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A neighbour's madness, or his spouse's,
Our friend Dan Prior told (you know)
yet very many noble and finished passages, and which has been so elegantly and classically translated by Dobson, as to reflect honour on the college of Winchester, where he was educated, and where he translated the first book as a school-exercise. I once heard him lament, that he had not at that time read Lucretius, which would have given a richness, and variety, and force to his verses ; the only fault of which, seems to be a monotony and want of different pauses, occasioned by translating a poem in rhyme, which he avoided in his Milton. It is one mark of a poem being intrinsically good, that it is capable of being well translated. The political conduct of Prior was blamed on account of the part he took in the famous Partition-Treaty; but in some valuable memoirs of his life, written by the Honourable Mr. Montague, his friend, which were also in the possession of the Duchess Dowager of Portland, this conduct is clearly accounted for, and amply defended. In those memoirs are many curious and interesting particulars of the history of that time.
This beautiful fable, not so much now admired, because so well known, is not in the collection of those called Æsop's, whose composition it certainly was, as appears from the collection of the VOL. VI.
Rusticus urbanum murem mus paupere fertur
fragments of Babrius, which the learned Mr. Tyrrwhit published, and which are a most valuable curiosity.
Warton. The reader, perhaps, will be pleased to peruse the following letter from Prior; the original of which is among the Townsend papers, communicated by the kindness of Mr. Coxe. At the time when Pope paid Prior this compliment, Prior was envoy at Paris.
Bowles. “ MY LORD,
Fontainbleau, Oct. -, 1714. “ I am sure you will not think I make a compliment of form only, when I congratulate you on the honour of being Secretary of State; for, bonâ fide, I had rather you had the seals than any man in England, except myself, and I wish you most sincerely all satisfaction and prosperity in the course of your business, and in every part of your private life. I need not ask you for your favour, for taking it for granted that you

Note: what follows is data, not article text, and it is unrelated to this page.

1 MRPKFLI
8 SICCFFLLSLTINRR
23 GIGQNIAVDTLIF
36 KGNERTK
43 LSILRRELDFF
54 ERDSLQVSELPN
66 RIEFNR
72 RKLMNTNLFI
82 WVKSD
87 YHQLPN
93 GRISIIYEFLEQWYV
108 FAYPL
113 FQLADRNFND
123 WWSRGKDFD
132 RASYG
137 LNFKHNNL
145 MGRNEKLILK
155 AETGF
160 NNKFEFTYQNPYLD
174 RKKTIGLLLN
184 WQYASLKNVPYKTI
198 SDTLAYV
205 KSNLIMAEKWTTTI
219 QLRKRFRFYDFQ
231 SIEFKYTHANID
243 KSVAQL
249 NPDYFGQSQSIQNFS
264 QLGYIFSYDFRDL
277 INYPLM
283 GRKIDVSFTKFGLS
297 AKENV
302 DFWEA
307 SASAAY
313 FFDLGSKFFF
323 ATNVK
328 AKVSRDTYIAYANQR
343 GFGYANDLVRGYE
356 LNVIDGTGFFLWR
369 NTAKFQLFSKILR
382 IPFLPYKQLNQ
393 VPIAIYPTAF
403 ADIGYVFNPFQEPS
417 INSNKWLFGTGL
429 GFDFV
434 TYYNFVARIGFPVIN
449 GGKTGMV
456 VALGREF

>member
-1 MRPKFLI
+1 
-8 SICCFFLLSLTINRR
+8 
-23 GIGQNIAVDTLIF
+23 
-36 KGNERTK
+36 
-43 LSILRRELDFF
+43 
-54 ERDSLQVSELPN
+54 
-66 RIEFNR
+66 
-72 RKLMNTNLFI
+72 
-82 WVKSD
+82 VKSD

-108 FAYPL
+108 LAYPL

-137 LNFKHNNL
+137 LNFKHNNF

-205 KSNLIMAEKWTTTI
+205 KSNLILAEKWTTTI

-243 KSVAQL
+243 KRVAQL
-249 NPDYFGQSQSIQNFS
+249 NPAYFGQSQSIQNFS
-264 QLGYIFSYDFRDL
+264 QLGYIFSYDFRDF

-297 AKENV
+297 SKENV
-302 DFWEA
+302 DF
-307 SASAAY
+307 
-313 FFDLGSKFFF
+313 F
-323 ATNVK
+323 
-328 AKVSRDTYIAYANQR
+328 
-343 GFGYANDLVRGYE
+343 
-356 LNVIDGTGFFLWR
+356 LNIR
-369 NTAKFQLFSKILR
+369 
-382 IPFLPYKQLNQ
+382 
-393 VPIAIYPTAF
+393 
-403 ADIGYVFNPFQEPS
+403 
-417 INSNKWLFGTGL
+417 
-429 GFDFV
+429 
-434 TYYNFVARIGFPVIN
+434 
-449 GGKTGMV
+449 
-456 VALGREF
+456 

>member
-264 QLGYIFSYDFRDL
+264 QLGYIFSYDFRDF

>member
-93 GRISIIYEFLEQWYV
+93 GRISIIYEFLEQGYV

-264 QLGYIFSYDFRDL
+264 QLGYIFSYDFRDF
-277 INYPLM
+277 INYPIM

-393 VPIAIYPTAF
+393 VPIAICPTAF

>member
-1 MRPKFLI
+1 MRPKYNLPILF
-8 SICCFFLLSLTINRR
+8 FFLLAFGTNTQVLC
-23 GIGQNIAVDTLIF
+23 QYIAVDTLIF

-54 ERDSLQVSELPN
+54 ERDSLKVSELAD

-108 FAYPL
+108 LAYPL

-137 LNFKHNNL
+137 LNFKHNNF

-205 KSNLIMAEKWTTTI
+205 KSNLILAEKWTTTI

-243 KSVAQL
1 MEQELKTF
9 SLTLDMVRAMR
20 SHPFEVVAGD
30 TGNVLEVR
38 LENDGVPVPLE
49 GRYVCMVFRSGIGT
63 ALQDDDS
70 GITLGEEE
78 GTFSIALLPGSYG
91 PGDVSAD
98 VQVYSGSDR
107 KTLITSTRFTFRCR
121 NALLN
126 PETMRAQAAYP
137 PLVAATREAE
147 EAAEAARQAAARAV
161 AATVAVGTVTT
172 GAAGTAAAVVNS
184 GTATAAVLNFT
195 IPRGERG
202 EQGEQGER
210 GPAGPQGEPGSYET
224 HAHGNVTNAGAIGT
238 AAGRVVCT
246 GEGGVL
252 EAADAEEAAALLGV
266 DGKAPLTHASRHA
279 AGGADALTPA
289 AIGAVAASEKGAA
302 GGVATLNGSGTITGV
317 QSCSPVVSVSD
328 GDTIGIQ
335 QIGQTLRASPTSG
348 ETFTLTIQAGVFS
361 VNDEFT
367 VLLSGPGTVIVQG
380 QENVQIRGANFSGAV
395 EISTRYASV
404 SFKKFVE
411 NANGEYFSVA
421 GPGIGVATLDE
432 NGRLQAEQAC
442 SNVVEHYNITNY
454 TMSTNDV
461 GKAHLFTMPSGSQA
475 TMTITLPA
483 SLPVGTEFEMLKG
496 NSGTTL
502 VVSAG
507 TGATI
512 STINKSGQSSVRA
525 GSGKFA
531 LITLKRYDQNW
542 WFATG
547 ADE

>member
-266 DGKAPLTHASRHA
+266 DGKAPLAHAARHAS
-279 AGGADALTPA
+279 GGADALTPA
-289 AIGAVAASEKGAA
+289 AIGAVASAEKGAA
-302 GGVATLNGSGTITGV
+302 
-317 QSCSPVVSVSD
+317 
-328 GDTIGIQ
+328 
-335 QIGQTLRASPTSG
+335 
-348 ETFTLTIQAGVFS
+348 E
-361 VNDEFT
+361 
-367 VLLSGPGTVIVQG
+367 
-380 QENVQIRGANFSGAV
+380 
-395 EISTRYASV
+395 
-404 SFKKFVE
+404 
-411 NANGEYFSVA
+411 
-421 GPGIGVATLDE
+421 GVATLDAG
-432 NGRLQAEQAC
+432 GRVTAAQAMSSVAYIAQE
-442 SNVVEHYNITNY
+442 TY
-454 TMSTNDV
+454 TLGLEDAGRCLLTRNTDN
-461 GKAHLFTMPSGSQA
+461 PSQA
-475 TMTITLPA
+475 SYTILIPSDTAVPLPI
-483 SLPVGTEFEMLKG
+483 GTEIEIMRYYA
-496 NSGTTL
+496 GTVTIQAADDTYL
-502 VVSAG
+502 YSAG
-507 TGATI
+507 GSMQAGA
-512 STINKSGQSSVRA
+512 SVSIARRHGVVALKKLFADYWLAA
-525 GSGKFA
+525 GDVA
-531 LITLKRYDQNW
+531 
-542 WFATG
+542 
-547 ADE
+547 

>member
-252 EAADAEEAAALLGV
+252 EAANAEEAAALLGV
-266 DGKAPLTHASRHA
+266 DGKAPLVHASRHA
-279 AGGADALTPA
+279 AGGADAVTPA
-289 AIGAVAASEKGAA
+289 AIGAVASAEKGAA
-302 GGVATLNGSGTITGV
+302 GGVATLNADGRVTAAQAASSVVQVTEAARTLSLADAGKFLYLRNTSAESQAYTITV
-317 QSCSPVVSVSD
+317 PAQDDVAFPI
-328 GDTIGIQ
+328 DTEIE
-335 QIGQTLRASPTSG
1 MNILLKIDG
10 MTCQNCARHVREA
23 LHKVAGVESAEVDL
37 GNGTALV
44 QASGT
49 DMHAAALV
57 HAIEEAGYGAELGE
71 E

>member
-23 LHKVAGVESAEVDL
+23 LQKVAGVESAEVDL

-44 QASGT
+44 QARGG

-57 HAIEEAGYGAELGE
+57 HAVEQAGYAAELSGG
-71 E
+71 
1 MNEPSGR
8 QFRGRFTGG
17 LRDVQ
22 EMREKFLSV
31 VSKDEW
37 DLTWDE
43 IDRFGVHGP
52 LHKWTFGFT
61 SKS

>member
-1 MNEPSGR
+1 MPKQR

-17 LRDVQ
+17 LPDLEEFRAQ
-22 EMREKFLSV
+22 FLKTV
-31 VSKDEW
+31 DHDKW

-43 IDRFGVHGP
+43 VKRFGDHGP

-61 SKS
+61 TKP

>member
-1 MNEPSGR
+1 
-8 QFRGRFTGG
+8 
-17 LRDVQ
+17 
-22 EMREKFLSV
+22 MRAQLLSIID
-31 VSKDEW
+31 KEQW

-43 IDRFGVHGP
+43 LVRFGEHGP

think me an honest man, I assure myself of every thing from you that is good-natured and generous. How I am, or am not to be, HERE, or when I am to be recalled, your Lordship will soonest know. Pray, my Lord, do me all the good you can, and if, as we say here, the names of party and faction are to be lost, pray get me pricked down for one of the first that is desirous to come into so happy an agreement ;
Once on a time (so runs the fable)
and as I know so good a design as the obtaining an ensuing PEACE, * suits admirably well with the sweetness of your Lordship’s temper, I'll take my oath on it, it graduates extremely well with my present disposition and circumstances. I cannot presume to hope the happiness of seeing you very soon, for though I should be recalled to-morrow, I shall savour so strong of a French court, that
I must make my quarantine in some Kentish village, before I aare - come near the Cockpit. In every place and estate, I am,
My Lord, &c. &c.
“ M. Prior.”
* The Peace of Utrecht.
Vis tu homines urbemque feris præponere sylvis ?
Ver. 177. like men, must die,] The parody on Dryden's poem on the Hind and Panther, alluding to the City and Country Mouse, was the first of Prior's performances, in conjunction with his friend Montague.
Consider, mice, like men, must die,
185 When all their Lordships had sate late.
Behold the place, where, if a poet Shined in description, he might show it; Tell how the moonbeam trembling falls, And tips with silver all the walls;
190 Palladian walls, Venetian doors, Grotesco roofs, and stucco floors : But let it, in a word, be said, The moon was up, and men a-bed, The napkins white, the carpet red; 195 The guests withdrawn had left the treat, And down the mice sat, téte à tête.
Our courtier walks from dish to dish, Tastes for his friend of fowl and fish; Tells all their names, lays down the law, 200
Que ça est bon! Ah, goutez ça! That jelly's rich, this Malmsey healing, Pray, dip your whiskers and your tail in.” Was ever such a happy swain? He stuffs and swills, and stuffs again. 205 “ I'm quite ashamed—’tis mighty rude To eat so much-but all's so good.